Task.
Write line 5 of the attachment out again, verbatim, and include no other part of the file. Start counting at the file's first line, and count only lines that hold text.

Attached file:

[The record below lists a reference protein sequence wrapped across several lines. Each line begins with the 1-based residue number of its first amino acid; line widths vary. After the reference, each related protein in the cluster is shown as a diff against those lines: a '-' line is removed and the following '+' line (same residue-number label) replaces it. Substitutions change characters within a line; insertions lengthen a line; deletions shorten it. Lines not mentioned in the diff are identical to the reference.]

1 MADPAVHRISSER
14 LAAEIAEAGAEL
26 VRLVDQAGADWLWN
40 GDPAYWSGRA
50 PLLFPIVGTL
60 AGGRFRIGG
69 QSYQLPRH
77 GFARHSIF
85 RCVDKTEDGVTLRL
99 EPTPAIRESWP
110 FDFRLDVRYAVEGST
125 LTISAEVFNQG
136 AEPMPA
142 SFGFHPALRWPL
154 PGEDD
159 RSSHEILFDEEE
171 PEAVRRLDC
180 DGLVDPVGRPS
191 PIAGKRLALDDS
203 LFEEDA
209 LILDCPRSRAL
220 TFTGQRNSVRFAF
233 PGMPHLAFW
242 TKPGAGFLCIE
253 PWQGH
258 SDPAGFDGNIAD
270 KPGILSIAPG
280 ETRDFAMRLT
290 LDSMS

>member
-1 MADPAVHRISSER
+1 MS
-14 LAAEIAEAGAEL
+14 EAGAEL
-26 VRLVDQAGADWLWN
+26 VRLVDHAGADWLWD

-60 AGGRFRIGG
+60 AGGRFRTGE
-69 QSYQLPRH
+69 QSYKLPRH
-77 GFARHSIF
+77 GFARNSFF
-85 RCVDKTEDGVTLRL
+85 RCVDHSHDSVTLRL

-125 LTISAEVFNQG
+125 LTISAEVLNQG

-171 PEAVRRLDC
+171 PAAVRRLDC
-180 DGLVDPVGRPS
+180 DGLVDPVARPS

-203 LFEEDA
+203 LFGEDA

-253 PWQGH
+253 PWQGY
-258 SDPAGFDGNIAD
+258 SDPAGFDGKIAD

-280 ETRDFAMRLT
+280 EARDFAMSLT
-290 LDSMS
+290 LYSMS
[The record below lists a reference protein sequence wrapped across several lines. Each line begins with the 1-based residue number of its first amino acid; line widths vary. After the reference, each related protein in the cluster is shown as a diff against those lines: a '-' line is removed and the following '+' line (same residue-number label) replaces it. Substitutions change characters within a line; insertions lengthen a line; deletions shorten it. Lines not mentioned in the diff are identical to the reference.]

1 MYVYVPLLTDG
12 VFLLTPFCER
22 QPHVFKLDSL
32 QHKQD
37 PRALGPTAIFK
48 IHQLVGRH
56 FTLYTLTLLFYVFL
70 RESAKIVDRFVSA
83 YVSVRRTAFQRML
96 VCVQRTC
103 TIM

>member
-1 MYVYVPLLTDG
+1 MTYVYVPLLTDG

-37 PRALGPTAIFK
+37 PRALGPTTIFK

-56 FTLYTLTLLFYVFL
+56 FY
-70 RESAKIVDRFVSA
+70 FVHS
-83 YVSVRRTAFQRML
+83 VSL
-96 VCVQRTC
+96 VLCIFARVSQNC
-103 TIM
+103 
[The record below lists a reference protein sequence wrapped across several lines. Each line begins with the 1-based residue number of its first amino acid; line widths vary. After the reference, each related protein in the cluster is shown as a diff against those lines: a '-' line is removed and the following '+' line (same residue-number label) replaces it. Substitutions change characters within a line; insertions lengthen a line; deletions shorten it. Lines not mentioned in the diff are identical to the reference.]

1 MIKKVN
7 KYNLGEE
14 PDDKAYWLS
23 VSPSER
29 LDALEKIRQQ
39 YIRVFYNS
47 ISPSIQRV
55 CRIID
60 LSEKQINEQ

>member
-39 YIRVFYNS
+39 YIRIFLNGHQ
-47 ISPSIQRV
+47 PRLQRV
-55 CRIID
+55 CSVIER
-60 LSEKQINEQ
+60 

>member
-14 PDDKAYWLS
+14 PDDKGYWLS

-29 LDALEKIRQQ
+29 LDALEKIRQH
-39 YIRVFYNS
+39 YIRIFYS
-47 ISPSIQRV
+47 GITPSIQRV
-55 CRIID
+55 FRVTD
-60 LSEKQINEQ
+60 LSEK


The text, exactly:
40 GDPAYWSGRA